Casey Corcoran, On Feelings

It seems as if most anything can be a place. My geographical location often lends its hand in determining some portion of my emotional state and this is probably why I seldom feel strong, inexplicable emotion. Mostly because I never go anywhere. I go to school and I go to work and I go home every day but that’s about it. I’m at my job so much it feels like home and school feels like work; it’s all pretty tiring, really.


My mind wanders off but that’s just when I’m at home, waiting for something to happen. Most of my time is spent lying on the couch or sitting in the chair. Like a plant on the sill, photosynthesizing with sunlight pouring into the room through a cracked window. Canvases on the wall, visual reminders of things I love. I watch paint dry on these framed pictures and rust begins to form on my teeth. I’m just kind of lying there, holed up and waiting.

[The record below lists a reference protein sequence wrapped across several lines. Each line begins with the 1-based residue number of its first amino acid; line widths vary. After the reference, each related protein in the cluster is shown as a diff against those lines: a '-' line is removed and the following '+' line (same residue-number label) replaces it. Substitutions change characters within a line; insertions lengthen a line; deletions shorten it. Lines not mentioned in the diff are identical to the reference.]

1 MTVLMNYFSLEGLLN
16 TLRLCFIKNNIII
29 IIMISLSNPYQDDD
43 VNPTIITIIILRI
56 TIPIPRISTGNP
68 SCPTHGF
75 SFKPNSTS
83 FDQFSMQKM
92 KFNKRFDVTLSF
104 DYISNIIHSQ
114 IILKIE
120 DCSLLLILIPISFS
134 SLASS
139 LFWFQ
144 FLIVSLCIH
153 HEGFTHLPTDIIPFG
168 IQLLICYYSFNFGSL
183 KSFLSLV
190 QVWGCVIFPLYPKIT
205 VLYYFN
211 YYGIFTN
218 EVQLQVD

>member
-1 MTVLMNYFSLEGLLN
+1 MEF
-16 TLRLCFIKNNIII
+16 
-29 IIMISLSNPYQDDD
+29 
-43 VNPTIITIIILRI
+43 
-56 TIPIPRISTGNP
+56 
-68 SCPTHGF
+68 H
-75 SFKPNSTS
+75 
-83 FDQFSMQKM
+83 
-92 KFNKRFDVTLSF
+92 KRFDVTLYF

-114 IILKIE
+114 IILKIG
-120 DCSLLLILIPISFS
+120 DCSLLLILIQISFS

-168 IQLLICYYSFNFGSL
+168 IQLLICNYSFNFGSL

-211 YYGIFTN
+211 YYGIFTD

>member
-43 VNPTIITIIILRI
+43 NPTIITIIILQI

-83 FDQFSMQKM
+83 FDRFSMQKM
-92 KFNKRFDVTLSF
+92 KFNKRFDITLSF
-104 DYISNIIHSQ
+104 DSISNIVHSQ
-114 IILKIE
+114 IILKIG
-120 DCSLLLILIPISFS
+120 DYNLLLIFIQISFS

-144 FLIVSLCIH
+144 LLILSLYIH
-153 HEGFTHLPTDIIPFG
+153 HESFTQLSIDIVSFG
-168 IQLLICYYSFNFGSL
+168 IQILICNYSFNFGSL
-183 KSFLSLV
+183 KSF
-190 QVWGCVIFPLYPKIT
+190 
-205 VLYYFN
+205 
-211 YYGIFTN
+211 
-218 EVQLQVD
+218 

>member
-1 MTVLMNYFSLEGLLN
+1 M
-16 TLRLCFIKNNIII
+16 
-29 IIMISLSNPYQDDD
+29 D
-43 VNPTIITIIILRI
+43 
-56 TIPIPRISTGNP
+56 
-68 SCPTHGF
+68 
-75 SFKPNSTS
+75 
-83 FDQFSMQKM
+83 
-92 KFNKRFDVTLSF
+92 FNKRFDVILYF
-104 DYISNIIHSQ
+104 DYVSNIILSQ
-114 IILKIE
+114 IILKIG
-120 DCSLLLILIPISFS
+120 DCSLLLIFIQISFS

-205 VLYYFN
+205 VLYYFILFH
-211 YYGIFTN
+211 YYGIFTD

An outside world of anxiety and alienation. I need limitations, guidelines: four white walls, a cubicle, at least a whiteboard. Confusion sets in and I start to look for familiarity in anything but always come up empty. I guess most places feel like this; less ennui, more confusion.


There’s a certain place where my feelings seem to crash together, though. I still can’t control them or make sense of them but that all seems pretty okay when I’m there. I don’t know why but it seems like everything’s slightly brighter at 2:34 in the morning in that room. With the window closed and no air conditioning, I can feel our bodies melting into each other.

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